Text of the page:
The Steppe Tradition in International Relations: Russians, Turks and European State Building 4000 BCE – 2017 CE by Iver B. Neumann
Join Columbia's Harriman Institute for a talk with Iver B. Neumann, incoming director of the Fridtjof Nansen Institute, Oslo, Norway and adjunct professor at the Museum of Cultural History, University of Oslo, on the book he co-authored, "The Steppe Tradition in International Relations: Russians, Turks and European State Building 4000 BCE–2017 CE."
Neumann and Wigen counter Euro-centrism in the study of international relations by providing a full account of political organisation in the Eurasian steppe from the fourth millennium BCE up until the present day. Drawing on a wide range of archaeological and historical secondary sources, alongside social theory, they discuss the pre-history, history and effect of what they name the "steppe tradition." Writing from an international relations perspective, the authors give a full treatment of the steppe tradition's role in early European state formation, as well as explaining how politics in states like Turkey and Russia can be understood as hybridizing the steppe tradition with an increasingly dominant European tradition. They show how the steppe tradition's ideas of political leadership, legitimacy and concepts of succession politics can help us to understand the policies and behavior of such leaders as Putin in Russia and Erdogan in Turkey.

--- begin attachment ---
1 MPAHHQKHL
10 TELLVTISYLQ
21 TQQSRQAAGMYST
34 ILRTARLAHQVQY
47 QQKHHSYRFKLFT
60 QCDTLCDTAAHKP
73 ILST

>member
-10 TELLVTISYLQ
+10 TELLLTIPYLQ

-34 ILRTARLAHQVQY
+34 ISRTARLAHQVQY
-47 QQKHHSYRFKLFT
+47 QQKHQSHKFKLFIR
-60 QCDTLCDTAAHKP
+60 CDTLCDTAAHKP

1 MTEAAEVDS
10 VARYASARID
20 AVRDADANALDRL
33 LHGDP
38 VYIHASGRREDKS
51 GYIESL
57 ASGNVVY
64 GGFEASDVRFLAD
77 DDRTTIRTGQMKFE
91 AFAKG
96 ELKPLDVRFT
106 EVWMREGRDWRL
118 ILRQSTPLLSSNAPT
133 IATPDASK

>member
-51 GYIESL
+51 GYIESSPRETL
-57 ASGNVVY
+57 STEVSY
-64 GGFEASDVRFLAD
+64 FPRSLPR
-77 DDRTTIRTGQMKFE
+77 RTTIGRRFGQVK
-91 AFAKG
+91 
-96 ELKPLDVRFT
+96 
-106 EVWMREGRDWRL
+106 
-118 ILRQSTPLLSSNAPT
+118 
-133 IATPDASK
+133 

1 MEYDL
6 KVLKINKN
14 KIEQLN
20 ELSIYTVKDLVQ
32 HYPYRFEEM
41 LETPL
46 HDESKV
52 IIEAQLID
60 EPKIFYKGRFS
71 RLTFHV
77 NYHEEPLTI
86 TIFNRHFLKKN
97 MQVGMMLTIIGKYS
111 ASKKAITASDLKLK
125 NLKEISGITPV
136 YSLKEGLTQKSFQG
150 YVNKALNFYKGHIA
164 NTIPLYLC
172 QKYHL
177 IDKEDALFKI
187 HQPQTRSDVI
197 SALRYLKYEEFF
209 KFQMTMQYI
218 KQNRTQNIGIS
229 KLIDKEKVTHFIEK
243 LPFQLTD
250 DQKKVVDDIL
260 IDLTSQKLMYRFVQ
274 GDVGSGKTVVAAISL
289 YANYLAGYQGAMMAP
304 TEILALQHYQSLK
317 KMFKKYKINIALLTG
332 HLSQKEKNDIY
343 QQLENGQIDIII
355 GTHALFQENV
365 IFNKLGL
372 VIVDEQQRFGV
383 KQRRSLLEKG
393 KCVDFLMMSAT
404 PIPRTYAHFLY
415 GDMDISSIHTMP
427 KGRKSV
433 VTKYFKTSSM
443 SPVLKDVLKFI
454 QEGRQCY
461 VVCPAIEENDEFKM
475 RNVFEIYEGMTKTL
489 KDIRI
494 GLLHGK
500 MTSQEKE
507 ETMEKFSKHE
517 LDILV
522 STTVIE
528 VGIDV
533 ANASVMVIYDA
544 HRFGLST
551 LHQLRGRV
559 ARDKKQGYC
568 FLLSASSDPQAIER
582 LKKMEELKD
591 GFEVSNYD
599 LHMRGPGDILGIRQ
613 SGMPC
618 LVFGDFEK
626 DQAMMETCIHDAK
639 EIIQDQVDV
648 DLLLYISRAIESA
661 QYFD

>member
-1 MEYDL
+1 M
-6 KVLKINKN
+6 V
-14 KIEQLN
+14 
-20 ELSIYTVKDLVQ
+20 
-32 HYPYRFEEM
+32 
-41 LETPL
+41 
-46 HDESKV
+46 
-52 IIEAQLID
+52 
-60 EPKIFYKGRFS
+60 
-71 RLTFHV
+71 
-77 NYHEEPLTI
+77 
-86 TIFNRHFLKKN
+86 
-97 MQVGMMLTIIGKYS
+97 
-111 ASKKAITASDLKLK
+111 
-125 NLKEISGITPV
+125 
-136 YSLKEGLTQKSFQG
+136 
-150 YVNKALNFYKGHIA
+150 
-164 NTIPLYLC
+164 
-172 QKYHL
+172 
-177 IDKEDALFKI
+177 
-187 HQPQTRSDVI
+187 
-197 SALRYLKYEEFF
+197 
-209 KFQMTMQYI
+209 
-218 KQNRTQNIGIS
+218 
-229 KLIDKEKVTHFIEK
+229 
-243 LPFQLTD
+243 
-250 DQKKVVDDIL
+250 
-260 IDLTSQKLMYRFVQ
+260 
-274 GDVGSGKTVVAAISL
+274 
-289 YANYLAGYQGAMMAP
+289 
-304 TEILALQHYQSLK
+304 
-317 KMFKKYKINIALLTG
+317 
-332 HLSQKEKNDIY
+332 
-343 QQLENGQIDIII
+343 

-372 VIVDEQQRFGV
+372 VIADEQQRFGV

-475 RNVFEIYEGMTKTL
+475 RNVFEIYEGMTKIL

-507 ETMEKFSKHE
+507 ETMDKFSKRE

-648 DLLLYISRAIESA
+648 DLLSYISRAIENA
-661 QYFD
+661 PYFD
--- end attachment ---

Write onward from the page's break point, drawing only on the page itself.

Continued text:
Iver B. Neumann, incoming director, Fridtjof Nansen Institute, Oslo, Norway; adjunct professor, Museum of Cultural History, University of Oslo